Information On The Hyrax

 

Information
planet hyrax

It is said that the hyrax is the distant cousin of the elephant. Scientists believe that both had a common ancestor some 55 million years ago. If you look at their feet it seems they are related. On their toes, the elephant and the hyrax both have toenails that are almost hooves. Some African tribes call the hyraxes "little brothers of elephants."

The hyrax looks like a guinea pig. But the hyrax is not a rodent. It is so different from all other animals, that scientists have placed it in an order, or group, all by itself, hyracoids.

Short feeding times, about an hour a day, plus the ability to derive most of their required moisture from their food, enables the hyrax to stay in or near shelter. This is important because they cannot regulate their own body temperature well, so prolonged exposure to heat or cold could be fatal.

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There are three kinds of hyraxes. The rabbit size rock hyrax is the largest. The tree hyrax and the bush hyrax are smaller.

Length of Head and Body: 16-22 inches. Weight: 4-11 pounds.

Habitat and Range: rocky areas and forests in parts of Africa and the Middle East.

The hyraxes eat grasses, buds, leaves stems, bark, and fruit. Their life span in captivity can be as long as 12 years.

Cape hyraxes produce large, communal piles of dung and urine that eventually congeal into a sticky mass. This substance (hyraceum) has been used by humans as a medicine for treating epilepsy, convulsions, and "women's disorders."

The hyrax have 21 different adult vocalizations for communicating information effectively.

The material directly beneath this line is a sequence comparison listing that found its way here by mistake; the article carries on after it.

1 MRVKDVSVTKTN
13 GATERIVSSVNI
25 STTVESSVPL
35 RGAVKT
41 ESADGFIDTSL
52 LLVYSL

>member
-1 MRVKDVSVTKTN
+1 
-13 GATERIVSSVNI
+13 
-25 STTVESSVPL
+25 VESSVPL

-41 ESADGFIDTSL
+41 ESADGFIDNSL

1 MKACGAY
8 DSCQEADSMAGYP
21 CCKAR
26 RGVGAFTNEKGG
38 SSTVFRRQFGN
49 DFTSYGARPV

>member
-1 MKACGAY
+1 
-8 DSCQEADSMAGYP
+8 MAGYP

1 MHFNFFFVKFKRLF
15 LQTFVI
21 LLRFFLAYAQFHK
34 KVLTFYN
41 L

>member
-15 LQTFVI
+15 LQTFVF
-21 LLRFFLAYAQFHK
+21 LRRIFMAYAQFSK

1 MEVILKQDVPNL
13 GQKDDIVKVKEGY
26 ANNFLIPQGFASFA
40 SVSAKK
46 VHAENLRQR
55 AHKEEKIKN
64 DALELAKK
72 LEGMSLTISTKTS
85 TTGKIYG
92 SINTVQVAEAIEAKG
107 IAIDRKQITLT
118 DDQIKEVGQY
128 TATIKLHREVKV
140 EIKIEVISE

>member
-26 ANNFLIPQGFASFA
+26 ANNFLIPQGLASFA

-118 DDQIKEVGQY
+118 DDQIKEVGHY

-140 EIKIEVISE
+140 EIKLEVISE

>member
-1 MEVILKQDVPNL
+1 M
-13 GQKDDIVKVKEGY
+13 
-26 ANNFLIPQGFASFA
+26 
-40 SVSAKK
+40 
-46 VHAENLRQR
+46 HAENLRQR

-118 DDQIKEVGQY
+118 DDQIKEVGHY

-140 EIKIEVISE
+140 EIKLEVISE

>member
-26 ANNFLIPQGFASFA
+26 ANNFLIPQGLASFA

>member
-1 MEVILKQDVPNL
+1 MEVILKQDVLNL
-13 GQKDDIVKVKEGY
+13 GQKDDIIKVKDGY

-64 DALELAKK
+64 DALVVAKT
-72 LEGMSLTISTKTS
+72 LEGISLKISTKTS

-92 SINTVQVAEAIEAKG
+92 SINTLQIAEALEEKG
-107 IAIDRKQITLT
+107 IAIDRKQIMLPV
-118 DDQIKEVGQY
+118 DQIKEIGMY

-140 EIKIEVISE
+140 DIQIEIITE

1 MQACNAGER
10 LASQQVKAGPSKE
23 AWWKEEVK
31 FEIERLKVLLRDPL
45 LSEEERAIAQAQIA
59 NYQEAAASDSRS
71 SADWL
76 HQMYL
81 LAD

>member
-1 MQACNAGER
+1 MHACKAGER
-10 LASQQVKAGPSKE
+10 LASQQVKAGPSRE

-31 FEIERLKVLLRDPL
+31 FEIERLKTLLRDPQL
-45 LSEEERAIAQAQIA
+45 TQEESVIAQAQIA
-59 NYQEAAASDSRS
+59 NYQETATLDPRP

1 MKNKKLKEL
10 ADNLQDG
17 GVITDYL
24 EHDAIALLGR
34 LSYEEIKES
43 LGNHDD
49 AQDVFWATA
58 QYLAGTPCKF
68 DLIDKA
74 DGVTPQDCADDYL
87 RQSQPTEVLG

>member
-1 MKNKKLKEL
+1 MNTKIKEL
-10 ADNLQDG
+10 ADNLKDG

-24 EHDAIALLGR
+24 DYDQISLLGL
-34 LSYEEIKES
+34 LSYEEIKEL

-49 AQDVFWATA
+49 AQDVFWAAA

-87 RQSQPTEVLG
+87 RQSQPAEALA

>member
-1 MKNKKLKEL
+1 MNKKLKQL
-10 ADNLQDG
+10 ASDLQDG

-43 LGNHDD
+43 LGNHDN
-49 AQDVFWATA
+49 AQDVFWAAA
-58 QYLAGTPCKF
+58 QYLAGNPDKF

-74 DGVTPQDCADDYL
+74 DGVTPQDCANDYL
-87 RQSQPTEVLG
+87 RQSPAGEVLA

Hyrax's enemies are leopards, eagles, foxes, weasels and moongooses. To protect itself the group will post a scout, if an enemy is coming they warn the others with a sharp bark.

The soles of their feet are moist and rubberlike, which gives the animals traction on smooth surfaces and steep slopes.

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Colonies of tree and rock hyraxes live side by side. Some believe that the animals can live together because they don't usually eat the same foods. Rock hyraxes eat mostly grasses, while the bush hyraxes climb trees and shrubs to feed on the leaves. Their gut is complex, with three separate areas of microbial digestion. They do not ruminate.

Hyraxes usually have litters of one to four young after a gestation period of seven and a half months. The young can run and jump soon after birth. They nurse for up to six months. Rock and bush hyraxes sometimes eat grasses and leaves when they are only two days old. Hyraxes often cooperate in caring for the young. While one adult tends the offspring the other adults feed.

 


 


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